FutuRetro

One of the things I so love about travel and touring is getting a much more powerful sense of history; standing in and on the places where events and lives long past have happened, whether grand or insignificant, utterly changes my understanding of those people and occurrences. My first trip overseas, that Grand Tour I was so privileged to take in college with my older sister, was an awakening I never expected. I hoped the trip would be a cure for my sophomore blues, and indeed it was, beyond anything I could have planned or dreamt before, but more than that I was startled by how connected I felt to history.

The drizzly and cold autumn day when we visited Canterbury Cathedral was atmospheric enough in its way, but I remember standing on stone steps worn into a soft bowl by the thousands of footsteps that had passed over them in the centuries of its existence, looking up into a palely gold ray from a lamp, seeing the motes of dust whirling in it, and feeling that time itself was floating down around me in delicate pieces, that the spirit of every person who had ever set foot on that same smooth hollow in the stone was present there with me in that very moment. It was almost as though I could hear their voices and see the scenes of the past play out in the faint gloom around me, all overlapping and yet perfectly present. I felt my own place in the whole of the human timeline in an entirely different way than I ever expected, tinier than ever, yet surprisingly more concrete and tangible.

This was reinforced later in the same journey many times, as we passed through or visited (not necessarily in this order) England, Italy, France, the Netherlands, Switzerland, Austria, Germany, Denmark, Sweden, Norway, Wales, Scotland, and Ireland and stood in the very footprints of many a person, going down the winding passages and cobbled side-streets that had seen multitudes of significant moments long since fled. As this was the first time I visited Norway, the rooting ground of my ancestors from every branch of my family tree, it is no surprise in retrospect that many of those potent realizations came to me in that place—but as usual, hindsight is ever so much clearer than was my youthful wisdom in those days. It was moving, more meaningful than I can express, to get to know the relatives in Norway with whom my family had maintained contact: my maternal grandfather’s sisters and brother-in-law, nieces and nephew. These were days before cheap telephonic long distance, let alone email and internet communiqués, so we had only briefly even met most of these people when they visited America once in my younger years, yet they not only took us in as visitors, Tante Anna and Onkel Alf kept my sister and me with them for a full month and took us to see the family’s two longtime farms, the graves where many of our ancestors were sleeping underfoot. This was incredibly touching, a genealogical history lesson, but the more so because it was taught by the eldest of our remaining family there.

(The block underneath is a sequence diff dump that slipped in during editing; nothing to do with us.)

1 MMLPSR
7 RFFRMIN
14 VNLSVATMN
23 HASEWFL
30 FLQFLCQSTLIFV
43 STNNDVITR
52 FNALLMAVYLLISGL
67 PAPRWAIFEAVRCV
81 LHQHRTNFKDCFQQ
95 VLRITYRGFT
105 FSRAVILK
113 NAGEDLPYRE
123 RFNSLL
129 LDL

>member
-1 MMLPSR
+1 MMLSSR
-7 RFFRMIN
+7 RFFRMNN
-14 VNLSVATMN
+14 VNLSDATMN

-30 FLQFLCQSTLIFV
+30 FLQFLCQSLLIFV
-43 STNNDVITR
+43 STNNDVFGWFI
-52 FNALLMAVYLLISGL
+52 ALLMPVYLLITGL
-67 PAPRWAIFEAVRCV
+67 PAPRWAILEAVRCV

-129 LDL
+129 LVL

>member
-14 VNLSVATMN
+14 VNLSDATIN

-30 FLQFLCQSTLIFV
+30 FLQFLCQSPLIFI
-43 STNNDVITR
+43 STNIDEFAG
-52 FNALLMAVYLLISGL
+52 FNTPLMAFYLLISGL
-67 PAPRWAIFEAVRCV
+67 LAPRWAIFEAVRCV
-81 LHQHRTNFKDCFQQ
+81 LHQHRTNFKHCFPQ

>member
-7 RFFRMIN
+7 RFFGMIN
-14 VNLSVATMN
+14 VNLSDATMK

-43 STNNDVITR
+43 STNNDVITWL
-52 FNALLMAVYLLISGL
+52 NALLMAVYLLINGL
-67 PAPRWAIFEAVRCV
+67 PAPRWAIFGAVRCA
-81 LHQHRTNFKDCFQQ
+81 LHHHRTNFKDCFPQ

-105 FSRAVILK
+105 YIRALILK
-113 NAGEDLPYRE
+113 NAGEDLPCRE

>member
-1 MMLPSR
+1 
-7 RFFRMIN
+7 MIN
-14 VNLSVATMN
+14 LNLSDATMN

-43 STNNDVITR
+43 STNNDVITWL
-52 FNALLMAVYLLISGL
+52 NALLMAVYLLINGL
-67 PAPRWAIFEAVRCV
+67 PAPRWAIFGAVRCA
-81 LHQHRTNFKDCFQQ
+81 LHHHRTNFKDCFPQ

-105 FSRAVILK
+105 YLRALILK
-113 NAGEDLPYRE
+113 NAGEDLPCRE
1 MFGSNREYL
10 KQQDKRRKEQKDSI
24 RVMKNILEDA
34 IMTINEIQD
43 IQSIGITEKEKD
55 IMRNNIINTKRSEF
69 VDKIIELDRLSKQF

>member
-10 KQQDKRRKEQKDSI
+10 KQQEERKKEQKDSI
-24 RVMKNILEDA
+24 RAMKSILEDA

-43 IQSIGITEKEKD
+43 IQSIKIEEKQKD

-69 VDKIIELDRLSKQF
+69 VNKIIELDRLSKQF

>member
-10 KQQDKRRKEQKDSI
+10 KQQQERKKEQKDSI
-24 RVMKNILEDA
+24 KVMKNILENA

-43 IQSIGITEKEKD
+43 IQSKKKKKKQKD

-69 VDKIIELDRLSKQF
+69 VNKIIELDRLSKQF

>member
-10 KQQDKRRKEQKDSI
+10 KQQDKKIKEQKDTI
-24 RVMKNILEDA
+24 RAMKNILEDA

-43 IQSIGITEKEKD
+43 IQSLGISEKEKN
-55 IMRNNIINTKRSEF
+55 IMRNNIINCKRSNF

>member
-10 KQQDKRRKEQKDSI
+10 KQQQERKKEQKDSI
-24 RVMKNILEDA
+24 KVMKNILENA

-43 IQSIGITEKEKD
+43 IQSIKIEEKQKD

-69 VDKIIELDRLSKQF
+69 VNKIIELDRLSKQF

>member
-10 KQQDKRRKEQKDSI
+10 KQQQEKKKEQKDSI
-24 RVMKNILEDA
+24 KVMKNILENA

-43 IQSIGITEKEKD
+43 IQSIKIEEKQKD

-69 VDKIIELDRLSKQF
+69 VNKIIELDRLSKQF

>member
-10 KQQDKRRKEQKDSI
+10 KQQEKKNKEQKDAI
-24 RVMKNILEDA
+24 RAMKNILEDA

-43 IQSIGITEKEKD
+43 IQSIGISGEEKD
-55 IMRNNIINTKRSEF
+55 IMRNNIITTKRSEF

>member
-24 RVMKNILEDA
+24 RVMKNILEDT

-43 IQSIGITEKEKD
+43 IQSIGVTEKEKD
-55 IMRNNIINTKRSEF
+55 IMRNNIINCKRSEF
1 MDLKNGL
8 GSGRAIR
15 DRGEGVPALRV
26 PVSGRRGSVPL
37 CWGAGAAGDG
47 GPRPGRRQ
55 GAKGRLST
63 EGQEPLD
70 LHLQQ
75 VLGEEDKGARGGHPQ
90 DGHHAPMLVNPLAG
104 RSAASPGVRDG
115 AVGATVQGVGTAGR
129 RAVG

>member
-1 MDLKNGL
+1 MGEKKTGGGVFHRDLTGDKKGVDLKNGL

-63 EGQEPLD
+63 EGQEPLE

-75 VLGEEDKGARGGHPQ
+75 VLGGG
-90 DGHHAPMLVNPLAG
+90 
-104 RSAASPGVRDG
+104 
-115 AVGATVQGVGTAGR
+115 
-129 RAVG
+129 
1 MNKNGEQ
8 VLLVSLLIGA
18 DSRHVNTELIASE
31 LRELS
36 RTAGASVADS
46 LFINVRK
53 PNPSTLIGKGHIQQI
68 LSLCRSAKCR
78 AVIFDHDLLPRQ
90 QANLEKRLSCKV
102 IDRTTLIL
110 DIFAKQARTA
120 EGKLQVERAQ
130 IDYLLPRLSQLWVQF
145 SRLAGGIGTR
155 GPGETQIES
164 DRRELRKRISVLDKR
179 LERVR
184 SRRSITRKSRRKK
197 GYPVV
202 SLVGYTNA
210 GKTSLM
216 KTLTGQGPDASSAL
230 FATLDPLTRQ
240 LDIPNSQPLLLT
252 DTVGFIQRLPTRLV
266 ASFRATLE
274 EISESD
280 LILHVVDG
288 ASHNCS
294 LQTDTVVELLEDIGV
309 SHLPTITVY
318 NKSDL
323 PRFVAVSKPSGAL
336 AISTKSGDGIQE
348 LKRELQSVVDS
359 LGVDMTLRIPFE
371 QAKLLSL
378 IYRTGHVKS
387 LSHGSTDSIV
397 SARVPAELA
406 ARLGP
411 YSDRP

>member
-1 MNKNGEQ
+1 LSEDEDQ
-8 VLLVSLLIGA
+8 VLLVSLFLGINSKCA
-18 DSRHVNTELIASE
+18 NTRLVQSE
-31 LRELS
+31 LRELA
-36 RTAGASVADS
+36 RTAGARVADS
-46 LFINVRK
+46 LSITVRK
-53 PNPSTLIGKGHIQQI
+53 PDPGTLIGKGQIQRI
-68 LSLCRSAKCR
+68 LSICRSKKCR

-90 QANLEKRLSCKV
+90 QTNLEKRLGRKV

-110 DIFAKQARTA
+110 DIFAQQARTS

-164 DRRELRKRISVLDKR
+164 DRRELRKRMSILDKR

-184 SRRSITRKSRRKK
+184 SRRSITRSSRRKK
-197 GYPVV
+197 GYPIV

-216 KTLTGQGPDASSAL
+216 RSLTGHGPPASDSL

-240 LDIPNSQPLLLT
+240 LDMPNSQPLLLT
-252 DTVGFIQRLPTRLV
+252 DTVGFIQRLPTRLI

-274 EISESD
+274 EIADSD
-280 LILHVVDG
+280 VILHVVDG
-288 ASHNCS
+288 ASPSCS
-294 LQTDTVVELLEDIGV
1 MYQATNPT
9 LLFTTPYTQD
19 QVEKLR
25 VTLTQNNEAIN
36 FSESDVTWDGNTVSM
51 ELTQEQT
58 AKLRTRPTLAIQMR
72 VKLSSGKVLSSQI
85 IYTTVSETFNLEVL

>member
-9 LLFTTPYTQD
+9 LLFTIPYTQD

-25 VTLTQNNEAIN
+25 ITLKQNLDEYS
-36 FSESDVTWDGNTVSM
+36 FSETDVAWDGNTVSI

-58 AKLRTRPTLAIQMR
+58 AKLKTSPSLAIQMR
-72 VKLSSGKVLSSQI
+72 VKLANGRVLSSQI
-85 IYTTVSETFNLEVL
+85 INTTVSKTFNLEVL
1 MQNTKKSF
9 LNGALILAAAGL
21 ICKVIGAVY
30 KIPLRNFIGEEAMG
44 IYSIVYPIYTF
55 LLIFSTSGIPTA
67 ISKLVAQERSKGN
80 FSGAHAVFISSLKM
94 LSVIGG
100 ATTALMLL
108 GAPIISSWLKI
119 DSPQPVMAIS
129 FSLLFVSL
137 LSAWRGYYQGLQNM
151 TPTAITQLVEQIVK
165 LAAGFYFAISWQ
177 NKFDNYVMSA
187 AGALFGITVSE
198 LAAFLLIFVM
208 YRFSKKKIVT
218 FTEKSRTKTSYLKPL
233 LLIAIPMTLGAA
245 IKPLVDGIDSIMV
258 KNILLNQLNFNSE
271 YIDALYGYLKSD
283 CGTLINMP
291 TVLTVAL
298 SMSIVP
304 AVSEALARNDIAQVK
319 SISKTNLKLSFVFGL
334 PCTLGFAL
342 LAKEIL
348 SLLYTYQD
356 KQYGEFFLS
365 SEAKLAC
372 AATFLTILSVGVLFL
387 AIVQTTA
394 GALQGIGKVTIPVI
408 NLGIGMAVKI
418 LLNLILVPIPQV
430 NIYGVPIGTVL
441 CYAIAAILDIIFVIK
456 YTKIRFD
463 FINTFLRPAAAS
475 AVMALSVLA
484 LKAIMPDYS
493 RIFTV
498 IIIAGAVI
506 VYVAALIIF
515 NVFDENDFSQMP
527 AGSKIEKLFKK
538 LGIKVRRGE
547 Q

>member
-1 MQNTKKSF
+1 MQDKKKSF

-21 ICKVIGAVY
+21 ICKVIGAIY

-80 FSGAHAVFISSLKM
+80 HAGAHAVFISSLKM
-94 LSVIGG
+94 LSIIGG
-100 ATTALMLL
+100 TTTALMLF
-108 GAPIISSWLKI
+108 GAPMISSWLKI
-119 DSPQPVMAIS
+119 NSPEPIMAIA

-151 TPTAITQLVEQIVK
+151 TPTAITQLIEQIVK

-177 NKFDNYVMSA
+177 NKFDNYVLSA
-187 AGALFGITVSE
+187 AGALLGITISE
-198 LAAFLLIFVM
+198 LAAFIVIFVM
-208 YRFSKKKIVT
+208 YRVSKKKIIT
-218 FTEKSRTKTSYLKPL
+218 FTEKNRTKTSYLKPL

What moved me the most, in fact, was when on arriving in Oslo at our mother’s cousin’s home before we even came down south to be with his parents, we explored the great city a little on our own during the days, while he was at work and his wife and children off having their own day of adventures. It was all so humbling and so magical to feel for the first time that I understood a tiny bit more of my own family lineage and how our people fit into the larger world. We did visit many of the obligatory and famous tourist sites, knowing that there was no direct link to our ancestors, only cultural ones. So I was quite stunned when we visited the Viking Ship Museum and, standing before these ancient vessels, I was absolutely electrified with a sense of shared history coursing through my veins. My forebears were undoubtedly humble subsistence farmers, not the bold and violent and adventurous Viking strain we know through film and television, never mind through the great Sagas—but I felt for the first time something connecting me to those long-gone people all the same.
Photo: Enter the Time Machine

By now I have traveled a fair amount more. I have been on this planet more than twice as long, and I think I might even be a little bit wiser through my experiences in that life than I was back then. But I approach every narrow stone passageway, every weathered door, every window with its rippling antique panes presenting everything that’s beyond them like a warped post-impressionist fiction of itself, I expect to learn something not only about what is there in front of me and around me, but what is inside me. And I know that I will learn something, too, about how I fit into that larger, and ever so mysterious, world if I am wise and patient and alert enough to notice it. So much has gone by. So much remains ahead, yet unknown.

Spaceships, Time Machines, Bicycles

Photo: One for the RoadWhen I think about it, I’m amazed at how many modes of transport exist. Contrary to the fantasies popular in the middle of the past century, we’re not all traveling in levitating cars and being atomized and reassembled on opposite sides of the world. But it’s still fiction-worthy stuff that emerges when I realize we’re within reach of fully self-driven cars and can already travel at light speed, drive under the sea, and fly to the moon and, yes—more importantly—back again.

Fiction, however, has always outstripped real-world progress, as well it should. If we don’t imagine it first, how can we build it? If we didn’t travel thus in dreams, what chance would there be of our ever doing so in life?

I have invented an item or two in my time, but my ingenious machinations have never yet been realized in concrete form, at least those unrelated to my art. Still, I hold dear the idea that ideation is the necessary precedent of exciting discoveries and meaningful inventions. As silly as they may seem, then, I’m unlikely to quit developing my odd creations of the imaginary sort.